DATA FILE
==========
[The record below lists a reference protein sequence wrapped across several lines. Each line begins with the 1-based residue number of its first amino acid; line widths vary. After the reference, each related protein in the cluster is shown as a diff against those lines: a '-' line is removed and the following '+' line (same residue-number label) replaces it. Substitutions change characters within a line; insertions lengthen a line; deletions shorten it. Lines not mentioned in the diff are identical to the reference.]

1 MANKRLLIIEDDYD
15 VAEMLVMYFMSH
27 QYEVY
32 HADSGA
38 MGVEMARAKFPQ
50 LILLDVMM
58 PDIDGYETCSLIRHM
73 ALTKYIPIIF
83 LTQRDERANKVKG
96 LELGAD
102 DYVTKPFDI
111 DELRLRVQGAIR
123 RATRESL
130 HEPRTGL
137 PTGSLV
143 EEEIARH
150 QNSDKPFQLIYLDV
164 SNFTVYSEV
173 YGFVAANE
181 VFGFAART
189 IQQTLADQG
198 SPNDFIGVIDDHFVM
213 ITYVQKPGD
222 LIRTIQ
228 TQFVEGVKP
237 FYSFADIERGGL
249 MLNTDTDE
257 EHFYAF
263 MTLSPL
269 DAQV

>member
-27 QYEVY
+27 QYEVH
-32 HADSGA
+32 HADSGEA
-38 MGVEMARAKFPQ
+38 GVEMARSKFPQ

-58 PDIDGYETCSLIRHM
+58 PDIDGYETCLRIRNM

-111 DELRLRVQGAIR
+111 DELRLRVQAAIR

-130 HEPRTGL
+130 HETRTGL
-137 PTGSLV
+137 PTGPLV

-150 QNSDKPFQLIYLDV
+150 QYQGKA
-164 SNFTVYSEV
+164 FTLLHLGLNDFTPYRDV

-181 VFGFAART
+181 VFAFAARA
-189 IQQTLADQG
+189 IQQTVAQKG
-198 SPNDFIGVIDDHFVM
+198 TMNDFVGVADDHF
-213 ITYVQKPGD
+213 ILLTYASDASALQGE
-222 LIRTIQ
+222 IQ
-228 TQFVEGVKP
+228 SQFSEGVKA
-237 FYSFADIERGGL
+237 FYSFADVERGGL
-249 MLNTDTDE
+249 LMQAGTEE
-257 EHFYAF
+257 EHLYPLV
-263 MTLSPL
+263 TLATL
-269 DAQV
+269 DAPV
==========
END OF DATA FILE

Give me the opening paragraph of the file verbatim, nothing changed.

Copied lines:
[The record below lists a reference protein sequence wrapped across several lines. Each line begins with the 1-based residue number of its first amino acid; line widths vary. After the reference, each related protein in the cluster is shown as a diff against those lines: a '-' line is removed and the following '+' line (same residue-number label) replaces it. Substitutions change characters within a line; insertions lengthen a line; deletions shorten it. Lines not mentioned in the diff are identical to the reference.]